William Carlos Williams wrote the long poem "Paterson," he said, because intellectuals lacked connection with life and the masses were inarticulate.
If so, not much has changed.Chris Merrill, for instance, has ping-ponged between those two groups for about 20 years - betrayed and bored by both, at times - but always attentive.
Now comes "Workbook," Merrill's new collection of verse that attempts to "connect" and "articulate."
It's a fine, fine book.
Merrill left the University of Utah in a huff two years ago after a devastating debate about the quality of his doctoral exams. Versions of the controversy abound, but the result was Merrill leaving sans Ph.D. to take up life as a poetry guerrilla in northern New Mexico.
He and wife Lisa now live in a cozy adobe abode on an estate there where Merrill serves as caretaker. In off hours he free-lances his poetry skills. He's taken posts as director of the Santa Fe Writers Conference and the Peregrine Smith Publishers poetry series. At nights he knocks off a book review, essay or translation to keep the cash flowing.
He also writes poetry.
"Workbook," like Merrill, is the product of a first-rate education and a populist sensibility. The book is in four sections ("Lessons," "Notes for a Self-Portrait," "Work Songs" and "The Sea"). There are about three dozen poems here and, depending on your poetic sensibilities, you'll find them terrific, or taxing.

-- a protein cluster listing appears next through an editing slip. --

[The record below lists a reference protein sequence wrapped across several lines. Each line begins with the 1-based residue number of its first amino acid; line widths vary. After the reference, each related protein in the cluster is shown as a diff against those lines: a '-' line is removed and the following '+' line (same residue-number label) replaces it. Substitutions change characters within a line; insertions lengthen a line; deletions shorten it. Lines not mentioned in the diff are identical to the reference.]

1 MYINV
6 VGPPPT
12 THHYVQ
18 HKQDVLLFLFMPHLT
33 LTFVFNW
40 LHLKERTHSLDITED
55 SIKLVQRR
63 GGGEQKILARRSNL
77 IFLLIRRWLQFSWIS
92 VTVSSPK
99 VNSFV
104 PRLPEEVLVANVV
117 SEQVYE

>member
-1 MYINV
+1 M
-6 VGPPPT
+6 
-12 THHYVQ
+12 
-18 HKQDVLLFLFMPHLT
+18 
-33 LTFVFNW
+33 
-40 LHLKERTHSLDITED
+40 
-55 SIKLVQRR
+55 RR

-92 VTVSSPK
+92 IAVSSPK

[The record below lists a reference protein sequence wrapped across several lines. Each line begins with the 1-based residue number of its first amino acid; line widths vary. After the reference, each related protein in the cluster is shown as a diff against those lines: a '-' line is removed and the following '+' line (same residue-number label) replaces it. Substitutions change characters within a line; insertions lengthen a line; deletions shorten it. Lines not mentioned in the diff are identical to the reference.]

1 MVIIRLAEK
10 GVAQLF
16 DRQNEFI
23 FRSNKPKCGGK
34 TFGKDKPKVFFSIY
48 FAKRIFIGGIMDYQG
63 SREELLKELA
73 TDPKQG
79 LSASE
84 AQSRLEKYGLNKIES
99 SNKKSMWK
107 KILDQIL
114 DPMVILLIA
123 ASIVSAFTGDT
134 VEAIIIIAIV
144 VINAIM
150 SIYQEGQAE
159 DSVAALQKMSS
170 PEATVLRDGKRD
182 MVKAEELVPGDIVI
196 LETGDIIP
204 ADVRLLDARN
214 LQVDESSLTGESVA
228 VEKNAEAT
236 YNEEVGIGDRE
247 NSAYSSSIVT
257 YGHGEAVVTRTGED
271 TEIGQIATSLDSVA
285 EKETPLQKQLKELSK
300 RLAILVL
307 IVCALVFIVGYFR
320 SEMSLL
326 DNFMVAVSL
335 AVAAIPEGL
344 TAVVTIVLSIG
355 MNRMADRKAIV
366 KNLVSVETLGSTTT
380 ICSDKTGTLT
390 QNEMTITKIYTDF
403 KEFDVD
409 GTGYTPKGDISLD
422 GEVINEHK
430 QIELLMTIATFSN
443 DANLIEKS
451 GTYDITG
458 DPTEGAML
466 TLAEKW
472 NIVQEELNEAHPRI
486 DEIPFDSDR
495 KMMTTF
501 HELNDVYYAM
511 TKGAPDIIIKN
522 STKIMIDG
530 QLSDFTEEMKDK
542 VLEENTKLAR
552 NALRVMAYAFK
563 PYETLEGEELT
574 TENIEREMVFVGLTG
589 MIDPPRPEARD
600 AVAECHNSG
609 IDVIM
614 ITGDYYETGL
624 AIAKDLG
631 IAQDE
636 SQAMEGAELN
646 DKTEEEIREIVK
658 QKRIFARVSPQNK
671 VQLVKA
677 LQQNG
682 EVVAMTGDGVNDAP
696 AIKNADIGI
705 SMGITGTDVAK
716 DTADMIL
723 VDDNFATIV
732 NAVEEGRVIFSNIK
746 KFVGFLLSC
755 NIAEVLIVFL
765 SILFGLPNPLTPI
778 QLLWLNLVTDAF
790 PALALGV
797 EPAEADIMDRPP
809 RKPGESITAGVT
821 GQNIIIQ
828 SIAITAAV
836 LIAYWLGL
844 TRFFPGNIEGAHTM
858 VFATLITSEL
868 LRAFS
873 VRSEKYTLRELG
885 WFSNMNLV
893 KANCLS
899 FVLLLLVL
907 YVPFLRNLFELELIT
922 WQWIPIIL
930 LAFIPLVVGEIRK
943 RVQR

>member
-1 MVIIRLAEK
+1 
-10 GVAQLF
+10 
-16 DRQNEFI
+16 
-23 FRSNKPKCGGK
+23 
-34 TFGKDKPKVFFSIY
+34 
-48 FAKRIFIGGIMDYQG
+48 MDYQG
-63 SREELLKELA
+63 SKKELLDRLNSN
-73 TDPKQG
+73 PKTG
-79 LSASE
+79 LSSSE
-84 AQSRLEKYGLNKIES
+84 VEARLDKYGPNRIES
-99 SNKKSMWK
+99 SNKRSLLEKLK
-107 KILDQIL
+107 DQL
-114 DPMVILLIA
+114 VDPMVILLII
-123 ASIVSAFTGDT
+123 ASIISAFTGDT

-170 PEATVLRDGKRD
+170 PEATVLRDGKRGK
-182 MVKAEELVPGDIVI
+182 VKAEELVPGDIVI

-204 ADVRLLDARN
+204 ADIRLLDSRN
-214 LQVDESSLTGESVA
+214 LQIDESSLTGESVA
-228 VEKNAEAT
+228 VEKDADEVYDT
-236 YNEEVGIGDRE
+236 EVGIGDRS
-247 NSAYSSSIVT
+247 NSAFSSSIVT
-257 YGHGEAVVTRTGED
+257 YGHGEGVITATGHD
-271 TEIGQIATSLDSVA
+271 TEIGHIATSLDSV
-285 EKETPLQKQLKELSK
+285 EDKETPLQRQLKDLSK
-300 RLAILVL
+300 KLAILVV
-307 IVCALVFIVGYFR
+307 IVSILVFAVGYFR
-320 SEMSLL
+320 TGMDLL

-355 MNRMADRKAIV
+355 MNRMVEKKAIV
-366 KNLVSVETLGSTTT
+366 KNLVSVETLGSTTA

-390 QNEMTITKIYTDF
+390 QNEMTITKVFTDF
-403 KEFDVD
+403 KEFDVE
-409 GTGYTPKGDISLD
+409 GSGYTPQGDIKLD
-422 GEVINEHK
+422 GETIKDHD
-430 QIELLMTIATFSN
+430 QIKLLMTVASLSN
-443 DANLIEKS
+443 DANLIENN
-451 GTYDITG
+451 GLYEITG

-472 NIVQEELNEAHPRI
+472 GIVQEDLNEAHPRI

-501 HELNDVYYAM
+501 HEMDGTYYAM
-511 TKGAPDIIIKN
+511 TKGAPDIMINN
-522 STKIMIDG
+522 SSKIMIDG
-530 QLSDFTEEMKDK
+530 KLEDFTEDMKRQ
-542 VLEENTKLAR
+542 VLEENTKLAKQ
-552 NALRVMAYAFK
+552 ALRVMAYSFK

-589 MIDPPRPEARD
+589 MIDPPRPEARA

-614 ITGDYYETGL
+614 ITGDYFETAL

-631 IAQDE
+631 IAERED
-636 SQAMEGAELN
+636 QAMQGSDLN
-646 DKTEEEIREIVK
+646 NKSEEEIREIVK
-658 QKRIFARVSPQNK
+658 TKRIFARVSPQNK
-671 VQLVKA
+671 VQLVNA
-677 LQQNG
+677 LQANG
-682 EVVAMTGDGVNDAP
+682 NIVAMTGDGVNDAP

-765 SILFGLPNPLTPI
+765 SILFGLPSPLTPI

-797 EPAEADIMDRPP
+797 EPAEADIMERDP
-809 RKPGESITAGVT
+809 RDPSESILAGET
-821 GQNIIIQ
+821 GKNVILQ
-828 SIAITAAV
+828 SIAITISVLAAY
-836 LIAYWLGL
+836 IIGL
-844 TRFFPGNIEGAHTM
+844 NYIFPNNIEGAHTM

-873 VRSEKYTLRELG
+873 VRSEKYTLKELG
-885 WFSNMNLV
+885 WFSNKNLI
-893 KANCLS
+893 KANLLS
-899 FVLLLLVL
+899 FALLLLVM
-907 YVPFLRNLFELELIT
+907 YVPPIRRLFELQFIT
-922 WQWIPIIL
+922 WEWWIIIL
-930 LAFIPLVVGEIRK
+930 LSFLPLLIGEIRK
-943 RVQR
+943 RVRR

This is the kind of plain style, democratic writing that draws the adjective "soft" from academics and prompts comments in writing seminars such as "too much calculated emotion" and "no pressure behind the lines."
It's also the kind of writing that gets read and appreciated by people who are tired of bloodless beauty. Merrill uses his learning to avoid silly mistakes here while singing us his personal, high-minded folk songs. And that in itself is refreshing after years of hearing self-conscious tenors sing rarefied arias.
"Calculated emotion?" How about "Bold enough to court sentimentality without giving in" instead?
"No pressure behind the lines?" How about "Conversational, natural and undistorted, so the poem emerges on the page instead of praise for the latest Prince of Language?"
Merrill's mentors are easy to spot: William Stafford, Richard Shelton, Jaime Sabines. His themes are the themes of daily life: childhood, work, nature, love, regret, fear, mortality, God. . . .
For me, his poems do connect and articulate. But more than that, they stay in the mind. Here's an example. As a young boy, Merrill underwent an operation to free his tongue. In "Tongue Tied" he looks back on the event with wonder:
I forgive my tongue's clipped wings,
The rusted scissors, the nod;
The cluttered kitchen table
On which they laid me down;
The smoke in the doctor's eyes;
The bourbon shaking his hand;
My father, who fainted twice;
And my mother, flecked with blood,
Who should have known better;
For my blood tasted like milk,
A birdcall swelling in my throat,
And my first words let me fly.
Welcome on board the ship of American poetry, Mr. Merrill. You add texture and delight.